« 11.3 Fear and Hope in Religion |Contents | 11.5 Story-telling and Myth-making »

11.4 Stars and Seasons

Out of such ideas and a jumble of kindred ones grew the first quasi-religious elements in human life. With every development of speech it became possible to intensify and develop the tradition of tabus and restraints and ceremonies. There is not a savage or barbaric race today that is not held in a net of such tradition. And with the coming of the primitive herdsman there would be a considerable broadening out of all this sort of practice. Things hitherto unheeded would be found of importance in human affairs. Neolithic man was nomadic in a different spirit from the mere daylight drift after food of the primordial hunter. He was a herdsman upon whose mind a sense of direction and the lie of the land had been forced. He watched his flock by night as well as by day. The sun by day and presently the stars by night helped to guide his migrations; he began to find after many ages that the stars are steadier guides than the sun. He would begin to note particular stars and star groups, and to distinguish any individual thing was, for primitive man, to believe it individualized and personal. He would begin to think of the chief stars as persons, very shining and dignified and trustworthy persons looking at him like bright eyes in the night. His primitive tillage strengthened his sense of the seasons. Particular stars ruled his heavens when seedtime was due. Up to a certain point, a mountain peak or what not, a bright star moved, night after night. It stopped there, and then night after night receded. Surely this was a sign, a silent, marvellous warning to the wise. The beginnings of agriculture, we must remember, were in the sub-tropical zone, or even nearer the equator, where stars of the first magnitude shine with a splendour unknown in more temperate latitudes.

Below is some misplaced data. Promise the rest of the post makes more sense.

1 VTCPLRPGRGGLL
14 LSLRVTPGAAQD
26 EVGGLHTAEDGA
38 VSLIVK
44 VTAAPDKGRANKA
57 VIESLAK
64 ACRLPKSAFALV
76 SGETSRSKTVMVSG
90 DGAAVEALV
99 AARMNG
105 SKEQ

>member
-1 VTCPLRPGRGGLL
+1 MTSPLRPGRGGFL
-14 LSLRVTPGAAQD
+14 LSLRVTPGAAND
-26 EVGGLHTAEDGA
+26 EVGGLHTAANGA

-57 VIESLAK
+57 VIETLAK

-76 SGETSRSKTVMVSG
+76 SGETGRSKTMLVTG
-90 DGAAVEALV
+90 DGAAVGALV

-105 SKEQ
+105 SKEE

Figure 98

Figure 98: A Menhir of the Neolithic Period

A carved statue (“menhir”) of the Neolithic period — a contrast to the freedom and vigour of Paleolithic art.

And Neolithic man was counting, and falling under the spell of numbers. There are savage languages that have no word for any number above five. Some peoples cannot go above two. But Neolithic man in the lands of his origin in Asia, and Africa even more than in Europe was already counting his accumulating possessions. He was beginning to use tallies, and wondering at the triangularity of three and the squareness of four, and why some quantities like twelve were easy to divide in all sorts of ways, and others, like thirteen, impossible. Twelve became a noble, generous, and familiar number to him, and thirteen rather an outcast and disreputable one.

Probably man began reckoning time by the clock of the full and new moons. Moonlight is an important thing to herdsmen who no longer merely hunt their herds, but watch and guard them. Moonlight, too, was, perhaps, his time for love-making, as indeed it may have been for primordial man and the ground ape ancestor before him. But from the phases man’s attitude would go on to the greater cycle of the seasons.

Primordial man probably only drifted before the winter as the days grew cold. Neolithic man knew surely that the winter would come, and stored his fodder and presently his grain. He had to fix a seedtime, a propitious seedtime, or his sowing was a failure. The earliest recorded reckoning is by moons and by generations of men. The former seems to be the case in the Book of Genesis, where, if one reads the great ages of the patriarchs who lived before the flood as lunar months instead of years, Methuselah and the others are reduced to a credible length of life. But with agriculture began the difficult task of squaring the lunar month with the solar year; a task which has left its scars on our calendar today. Easter shifts uneasily from year to year, to the great discomfort of holiday-makers; it is now inconveniently early and now late in the season because of this ancient reference of time to the moon.

And when men began to move with set intention from place to place with their animal and other possessions, then they would begin to develop the idea of other places in which they were not, and to think of what might be in those other places. And in any valley where they lingered for a time, they would, remembering how they got there, ask, “How did this or that other thing get here?” They would begin to wonder what was beyond the mountains, and where the sun went when it set, and what was above the clouds.

« 11.3 Fear and Hope in Religion |Contents | 11.5 Story-telling and Myth-making »

comments powered by Disqus

Table Of Contents